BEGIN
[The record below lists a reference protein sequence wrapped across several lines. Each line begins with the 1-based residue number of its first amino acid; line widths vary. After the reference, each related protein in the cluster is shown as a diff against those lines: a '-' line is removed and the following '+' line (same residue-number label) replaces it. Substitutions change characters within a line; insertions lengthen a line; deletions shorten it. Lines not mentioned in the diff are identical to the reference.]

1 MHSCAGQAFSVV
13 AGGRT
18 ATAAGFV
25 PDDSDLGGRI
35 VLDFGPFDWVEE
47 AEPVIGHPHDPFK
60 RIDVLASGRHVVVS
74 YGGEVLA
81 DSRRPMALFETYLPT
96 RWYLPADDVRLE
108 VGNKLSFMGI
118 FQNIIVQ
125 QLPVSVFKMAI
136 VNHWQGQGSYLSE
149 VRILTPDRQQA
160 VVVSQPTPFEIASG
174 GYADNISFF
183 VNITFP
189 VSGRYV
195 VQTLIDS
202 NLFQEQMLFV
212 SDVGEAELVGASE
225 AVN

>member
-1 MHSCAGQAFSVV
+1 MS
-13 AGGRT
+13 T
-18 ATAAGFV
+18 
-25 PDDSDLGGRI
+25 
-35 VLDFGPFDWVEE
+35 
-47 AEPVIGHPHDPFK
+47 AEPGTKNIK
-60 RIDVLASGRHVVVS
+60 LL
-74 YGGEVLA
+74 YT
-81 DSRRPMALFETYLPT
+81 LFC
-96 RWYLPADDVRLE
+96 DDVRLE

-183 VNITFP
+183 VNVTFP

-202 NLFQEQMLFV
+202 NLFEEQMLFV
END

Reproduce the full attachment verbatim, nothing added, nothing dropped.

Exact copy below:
[The record below lists a reference protein sequence wrapped across several lines. Each line begins with the 1-based residue number of its first amino acid; line widths vary. After the reference, each related protein in the cluster is shown as a diff against those lines: a '-' line is removed and the following '+' line (same residue-number label) replaces it. Substitutions change characters within a line; insertions lengthen a line; deletions shorten it. Lines not mentioned in the diff are identical to the reference.]

1 MHSCAGQAFSVV
13 AGGRT
18 ATAAGFV
25 PDDSDLGGRI
35 VLDFGPFDWVEE
47 AEPVIGHPHDPFK
60 RIDVLASGRHVVVS
74 YGGEVLA
81 DSRRPMALFETYLPT
96 RWYLPADDVRLE
108 VGNKLSFMGI
118 FQNIIVQ
125 QLPVSVFKMAI
136 VNHWQGQGSYLSE
149 VRILTPDRQQA
160 VVVSQPTPFEIASG
174 GYADNISFF
183 VNITFP
189 VSGRYV
195 VQTLIDS
202 NLFQEQMLFV
212 SDVGEAELVGASE
225 AVN

>member
-1 MHSCAGQAFSVV
+1 MS
-13 AGGRT
+13 T
-18 ATAAGFV
+18 
-25 PDDSDLGGRI
+25 
-35 VLDFGPFDWVEE
+35 
-47 AEPVIGHPHDPFK
+47 AEPGTKNIK
-60 RIDVLASGRHVVVS
+60 LL
-74 YGGEVLA
+74 YT
-81 DSRRPMALFETYLPT
+81 LFC
-96 RWYLPADDVRLE
+96 DDVRLE

-183 VNITFP
+183 VNVTFP

-202 NLFQEQMLFV
+202 NLFEEQMLFV